Large companies support charities on a large scale, providing financial support through fundraising events and donations, in addition to providing publicity of their sponsored non-profits among their employees.
But even large companies may have to lower their cash donations during tough economic times and will often resort to making up at least some of the difference through in-kind donations or giving their employees paid time off to volunteer. In any case, show how supporting your cause will ultimately also benefit the company by considering sponsorship benefits.
How you ask can make the difference between getting a donation or not.
Following are a few points to consider when approaching a company for donations:
1. Do your homework before sending your donation request
Large companies usually have dedicated departments that work with charitable groups. Check the company’s website and make some calls to make sure you’re directing your request to the right department and the right person. Don’t simply send a letter to a catch-all address; it may take too long to get to the right person, or worse, never get there.
Besides, who wants to receive a letter that starts with ‘dear sir’ or ‘to whom it may concern’? How serious would you think this person is about his or her request? Remember that you are going to deal with real people, not the ‘company’.
2. Learn about donation request procedures and follow them
Each company will have their own set of rules, forms and procedures about how to apply for a donation. Some will ask detailed information, down to exact demographics of your beneficiaries, while others may ask for specific forms to be filled out. Be ready to provide a lot of information if you’d like to be considered for the ‘charity of the year’ or a donation match program.
In any case, do a thorough research and ask questions beforehand, so when you send in your donation request package it contains all the pertinent information. Also, be prepared to make your request in person. If a company is willing to make a large donation, they might invite you to make a presentation.
3. Briefly introduce your cause
In your request letter, make it clear right from the beginning who you are. Briefly describe your charity, your mission and goals. This shouldn’t take more than a paragraph or two. Remember that no one has time to read long letters, and you don’t want them to have to do research on something you could have easily mentioned. Be specific and concise and include information on your charity’s rating if applicable.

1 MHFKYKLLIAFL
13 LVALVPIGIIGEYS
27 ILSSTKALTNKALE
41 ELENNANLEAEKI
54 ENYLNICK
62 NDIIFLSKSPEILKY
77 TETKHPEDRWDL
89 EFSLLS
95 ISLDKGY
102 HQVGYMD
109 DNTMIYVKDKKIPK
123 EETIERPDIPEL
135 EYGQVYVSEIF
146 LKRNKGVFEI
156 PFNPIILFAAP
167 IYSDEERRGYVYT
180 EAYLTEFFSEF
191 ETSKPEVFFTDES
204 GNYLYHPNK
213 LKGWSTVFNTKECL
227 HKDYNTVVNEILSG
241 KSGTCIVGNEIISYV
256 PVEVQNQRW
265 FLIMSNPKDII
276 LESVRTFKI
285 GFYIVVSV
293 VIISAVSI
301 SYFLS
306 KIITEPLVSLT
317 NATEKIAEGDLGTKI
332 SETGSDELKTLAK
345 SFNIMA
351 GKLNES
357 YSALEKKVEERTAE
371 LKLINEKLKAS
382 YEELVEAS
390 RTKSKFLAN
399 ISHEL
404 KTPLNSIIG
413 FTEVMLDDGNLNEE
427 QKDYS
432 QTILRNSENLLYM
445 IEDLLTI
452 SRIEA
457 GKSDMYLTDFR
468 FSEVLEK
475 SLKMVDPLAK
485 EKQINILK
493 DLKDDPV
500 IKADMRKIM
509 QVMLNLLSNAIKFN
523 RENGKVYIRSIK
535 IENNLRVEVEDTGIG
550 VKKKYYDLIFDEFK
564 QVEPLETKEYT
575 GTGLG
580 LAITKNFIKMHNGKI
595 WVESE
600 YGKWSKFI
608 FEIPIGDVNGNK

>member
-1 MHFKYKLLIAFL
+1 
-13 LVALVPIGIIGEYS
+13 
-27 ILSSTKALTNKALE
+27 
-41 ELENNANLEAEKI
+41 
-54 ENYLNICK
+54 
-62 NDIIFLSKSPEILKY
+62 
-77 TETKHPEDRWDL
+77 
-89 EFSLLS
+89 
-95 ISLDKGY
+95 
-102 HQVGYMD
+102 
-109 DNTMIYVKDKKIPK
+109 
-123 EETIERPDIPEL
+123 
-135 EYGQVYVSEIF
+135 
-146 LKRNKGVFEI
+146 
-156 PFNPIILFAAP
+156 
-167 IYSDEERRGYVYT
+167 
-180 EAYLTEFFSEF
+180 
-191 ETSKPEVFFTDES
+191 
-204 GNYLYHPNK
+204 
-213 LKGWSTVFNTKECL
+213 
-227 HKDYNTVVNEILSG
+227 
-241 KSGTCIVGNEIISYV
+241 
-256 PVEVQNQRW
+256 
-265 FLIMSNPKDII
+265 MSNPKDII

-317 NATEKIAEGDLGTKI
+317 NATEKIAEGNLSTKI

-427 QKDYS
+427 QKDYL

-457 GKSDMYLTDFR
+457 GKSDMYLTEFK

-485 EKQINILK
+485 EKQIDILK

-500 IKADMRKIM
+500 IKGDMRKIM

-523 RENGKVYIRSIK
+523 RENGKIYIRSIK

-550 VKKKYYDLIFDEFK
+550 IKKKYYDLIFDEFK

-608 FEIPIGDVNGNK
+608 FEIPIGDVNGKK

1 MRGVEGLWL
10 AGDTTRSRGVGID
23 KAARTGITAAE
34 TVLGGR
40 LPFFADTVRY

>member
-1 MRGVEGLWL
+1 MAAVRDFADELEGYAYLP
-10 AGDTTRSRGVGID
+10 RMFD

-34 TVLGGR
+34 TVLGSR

Tip: Google your cause with and without quotation marks; your own web pages and social media accounts should be among the first search results on the page. Make sure that anyone who searches for your cause can easily find pertinent information on your pages and that this information matches up with the info you’re sending out in your donation request.
4. Describe your group’s struggles and what you’d like to achieve
This is the part about why you’re asking for help and why you’re asking now. Make your case and let your passion for your work shine through. This is where persuasive writing skills will come in handy. (See writing fundraising letters.)
Don’t be shy about asking for support for your charity. It’s your job as the representative of your cause to generate as much money as you can for your group, so write with no inhibitions, remembering what you are trying to achieve.
5. Let them know how you’d like to be supported
If you’re sending a donation request, be specific. Tell them you need x amount of money which will support x amount of kids through month or year x. As mentioned before, many companies also offer in-kind donations and paid time off for their employees to volunteer. If these forms of help are useful to you, include these in your request as well.
6. Express your gratitude to your sponsor
Regardless how much they donate to you, send a personalized thank you letter. They didn’t have to donate to you, but thought your cause was worthy of their consideration. A thank you letter will show your appreciation and may even be publicly displayed. It’ll also help pave the way for an ongoing relationship that might possibly result in another donation the following year.
7. Send updates
Your sponsor may request that you send regular updates, but if they don’t, send them anyway. You may already be posting your updates on a blog, or Facebook, but you should also make it a point to occasionally send a letter (possibly with pictures) that describes your progress to your sponsor. Your letter may be posted somewhere for all to see and will remind everyone of the good they are doing.
Even if you didn’t get chosen for a donation one year, be aware of the impression you leave behind. If you’ve represented your cause in a positive light and dealt with everyone in a respectful and friendly manner, chances are they will remember you the following year – when you apply again.